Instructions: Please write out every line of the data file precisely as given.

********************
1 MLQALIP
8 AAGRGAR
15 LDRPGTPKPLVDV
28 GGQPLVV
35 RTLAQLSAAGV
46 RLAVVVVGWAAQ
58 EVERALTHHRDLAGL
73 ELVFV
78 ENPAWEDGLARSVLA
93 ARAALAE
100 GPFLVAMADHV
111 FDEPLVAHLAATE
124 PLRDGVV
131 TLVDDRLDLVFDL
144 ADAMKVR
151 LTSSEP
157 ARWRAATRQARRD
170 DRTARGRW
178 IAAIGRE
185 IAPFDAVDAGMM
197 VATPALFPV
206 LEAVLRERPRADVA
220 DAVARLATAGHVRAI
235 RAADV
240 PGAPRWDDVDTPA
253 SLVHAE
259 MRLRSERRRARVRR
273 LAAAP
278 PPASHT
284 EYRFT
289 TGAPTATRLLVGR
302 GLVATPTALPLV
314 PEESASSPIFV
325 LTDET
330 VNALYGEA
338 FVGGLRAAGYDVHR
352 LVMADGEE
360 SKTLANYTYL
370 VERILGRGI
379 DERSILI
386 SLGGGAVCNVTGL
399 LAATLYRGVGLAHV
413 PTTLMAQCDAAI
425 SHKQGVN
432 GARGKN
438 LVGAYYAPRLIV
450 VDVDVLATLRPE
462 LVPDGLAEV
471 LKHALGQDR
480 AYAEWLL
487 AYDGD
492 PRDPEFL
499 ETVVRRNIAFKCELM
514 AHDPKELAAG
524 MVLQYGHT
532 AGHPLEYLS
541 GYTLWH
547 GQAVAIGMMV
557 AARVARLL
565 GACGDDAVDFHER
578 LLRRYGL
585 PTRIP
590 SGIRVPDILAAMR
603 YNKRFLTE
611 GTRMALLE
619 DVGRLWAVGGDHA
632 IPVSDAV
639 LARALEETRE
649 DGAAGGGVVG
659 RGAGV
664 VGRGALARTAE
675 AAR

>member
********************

1 MLQALIP
8 AAGRGAR
15 LDRPGTPKPLVDV
28 GGQPLVV
35 RTLAQLSAAGV
46 RLAVVVVGWAAQ
58 EVERALTHHRDLAGL
73 ELVFV
78 ENPAWEDGLARSVLA
93 ARAALAE
100 GPFLVAMADHV
111 FDEPLVAHLAATE
124 PLRDGVV
131 TLVDDRLDLVFDL
144 ADAMKVR
151 LTSSEP
157 ARWRAATRQARRD
170 DRTARGRW
178 IAAIGRE
185 IAPFDAVDAGMM
197 VATPALFPV
206 LEAVLRERPRADVA
220 DAVARLATAGHVRAI
235 RAADV
240 PGAPRWDDVDTPA
253 SLVHAE
259 MRLRSERRRARVRR
273 LAAAP
278 PPASHT
284 EYRFT
289 TGAPTATRLLVGR
302 GLVATPTALPLV
314 PEESASSPIFV
325 LTDET
330 VNALYGEA
338 FVGGLRAAGYDVHR
352 LVMADGEE
360 SKTLANYTYL
370 VERILGRGI
379 DERSILI
386 SLGGGAVCNVTGL
399 LAATLYRGVGLAHV
413 PTTLMAQCDAAI
425 SHKQGVN
432 GARGKN
438 LVGAYYAPRLIV
450 VDVDVLATLRPE
462 LVPDGLAEV
471 LKHALGQDR
480 AYAEWLL
487 AYDGD
492 PRDPEFL
499 ETVVRRNIAFKCELM
514 AHDPKELAAG
524 MVLQYGHT
532 AGHPLEYLS
541 GYTLWH
547 GQAVAIGMMV
557 AARVARLL
565 GACGDDAVDFHER
578 LLRRYGL
585 PTRIP
590 SGIRVPDILAAMR
603 YNKRFLTE
611 GTRMALLE
619 DVGRLWAVGGDHA
632 IPVSDAV
639 LARALEETRE
649 DGAAGGGVVG
659 RGAGV
664 VGRGALARTAE
675 AAR

>member